Central Asia is a very interesting region in terms of groundwater, because its dependence on groundwater as a source of drinking water and irrigation has been increasing for years. One of the main reasons for this increase is the drying of the Aral Sea, which is shared by Kazakhstan and Uzbekistan and of which its drainage basin also encompasses parts of Tajikistan, Turkmenistan, Kyrgyzstan, Kazakhstan, Afghanistan and Pakistan.
The Aral Sea was once the world´s fourth largest lake, but over the past fifty years it has shrunk by 90 percent. 'It is clearly one of the worst environmental disasters of the world´, was what U.N. Secretary-General Ban Ki-moon said after visiting the area. In 1997, the shrunk Aral Sea split into a southern Uzbek part and a northern Kazakh part. In both sections, there have been several initiatives to revitalise the Aral Sea.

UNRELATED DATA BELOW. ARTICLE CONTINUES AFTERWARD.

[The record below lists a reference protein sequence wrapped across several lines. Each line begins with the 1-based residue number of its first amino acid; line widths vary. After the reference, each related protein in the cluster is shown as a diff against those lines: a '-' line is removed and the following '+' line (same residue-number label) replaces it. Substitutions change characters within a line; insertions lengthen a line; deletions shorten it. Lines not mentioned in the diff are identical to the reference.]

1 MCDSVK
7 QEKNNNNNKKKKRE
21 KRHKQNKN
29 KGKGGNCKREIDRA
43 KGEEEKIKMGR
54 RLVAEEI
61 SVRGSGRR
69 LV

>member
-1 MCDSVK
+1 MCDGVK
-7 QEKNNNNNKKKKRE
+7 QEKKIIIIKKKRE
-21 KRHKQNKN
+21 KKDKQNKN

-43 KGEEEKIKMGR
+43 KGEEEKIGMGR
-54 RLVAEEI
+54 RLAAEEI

IGRAC in Central Asia
One of IGRAC's main activities in Central Asia has been groundwater assessment in the Pretashkent Aquifer, shared by Kazakhstan and Uzbekistan. This case study was one of the three in-depth assessments that have been conducted as part of the Groundwater Resources Governance in Transboundary Aquifers (GGRETA). In addition, IGRAC has recently organised the Aral Sea Roundtable to discuss the main challenges and solutions in the region.